The Future of Education

Edition 14

Accepted Abstracts

Developing Inclusive Pedagogy with Students with Intellectual Disabilities as Co-Researchers

Nicola Mannion, Mary Immaculate College, Limerick, Ireland (Ireland)


Ratification of the United Nations Conventions on the Rights of the Child (UNCRC) in 1989 initiated academic interest and commitment to advancing advocacy and support for children, their rights, their voice and their participation in all decisions which affect them (Jones 2017). As a result, children’s policy developments in national and international contexts now insist that the inclusion of the voices of children and young people are necessary to ensure their lives are better understood and their rights upheld. Yet the perspectives of children, and in particular of children with disabilities are rarely consulted and children with disabilities largely remain invisible (Moloney et al. 2021). Undeniably, children’s participation in research, particularly children with disabilities can pose methodological and ethical challenges (Keenan 2016). However, researchers have a duty to include children with disabilities as it is both their right and because findings can potentially be different when they are included (Alderson and Marrow 2020).  This paper presents an overview of a participatory research methodology which uses photovoice as the main method of data collection. This study seeks to explore the perceptions and experiences of students with intellectual disabilities in mainstream post-primary schools in Ireland. Employing photovoice, repositions students with intellectual disabilities as co-researchers. Photovoice supports students to document their lived experiences using photography. It’s use operationalises Lundy’s Model of Participation (2007), which serves as the theoretical and methodological framework for this study, by providing space, voice, audience and influence which are necessary for children as right bearing citizens to express their views and have their voices heard.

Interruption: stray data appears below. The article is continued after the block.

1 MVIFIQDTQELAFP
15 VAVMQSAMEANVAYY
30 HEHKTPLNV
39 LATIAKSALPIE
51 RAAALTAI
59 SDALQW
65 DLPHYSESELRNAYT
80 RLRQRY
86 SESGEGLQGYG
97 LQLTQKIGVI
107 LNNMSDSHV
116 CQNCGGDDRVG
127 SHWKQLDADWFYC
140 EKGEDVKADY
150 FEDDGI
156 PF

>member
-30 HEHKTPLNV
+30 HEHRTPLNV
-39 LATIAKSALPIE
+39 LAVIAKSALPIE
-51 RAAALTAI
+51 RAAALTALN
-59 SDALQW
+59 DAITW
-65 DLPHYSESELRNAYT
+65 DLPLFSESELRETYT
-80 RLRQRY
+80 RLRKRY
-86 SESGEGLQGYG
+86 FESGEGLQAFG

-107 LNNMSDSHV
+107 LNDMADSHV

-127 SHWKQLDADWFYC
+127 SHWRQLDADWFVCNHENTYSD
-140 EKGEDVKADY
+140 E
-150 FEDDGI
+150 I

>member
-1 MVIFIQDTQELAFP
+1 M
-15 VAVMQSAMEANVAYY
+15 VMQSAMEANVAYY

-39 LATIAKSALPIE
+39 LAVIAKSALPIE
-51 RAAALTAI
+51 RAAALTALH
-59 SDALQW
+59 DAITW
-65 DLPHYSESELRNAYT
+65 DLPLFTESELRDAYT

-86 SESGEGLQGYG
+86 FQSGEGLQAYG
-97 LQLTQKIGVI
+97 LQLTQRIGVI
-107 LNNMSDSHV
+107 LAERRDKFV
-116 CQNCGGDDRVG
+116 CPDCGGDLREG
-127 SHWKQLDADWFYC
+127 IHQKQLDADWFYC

Keywords Children’s Rights, Inclusive Participatory Research, Student Voice

[1] Alderson, P. and Morrow, V. (2020) The Ethics of Research with Children and Young People, A Practical Handbook, 2ND ed., California: Thousand Oaks.

[2] Jones, T (2017) ‘Unsatisfactory Progress: Article 12 and Pupil Participation in English Schools’, International Journal of Children’s Rights, 25, 68-84.

[3] Keenan, D. (2016) Involving children and young people in social research: navigating the balance between protection and participation, unpublished thesis (Ph.D.), National University of Ireland, Galway.
[4] Lundy, L. (2007) ‘Voice’ Is Not Enough: Conceptualising Article 12 of the United Nations Convention on the Rights of the Child’, British Educational Research Journal, 33(6), 927-942.
[5] Moloney, C., de Bhalís, C., Kennan, D., Kealy, C., Quinlivan, S., Flynn, E. and Phiri, J. (2021) Ming the Gap: Barriers to the realisation of the rights of children with disabilities in Ireland, Galway, National University College Galway.
[6] United Nations Declaration of the Rights of the Child (1959), available:


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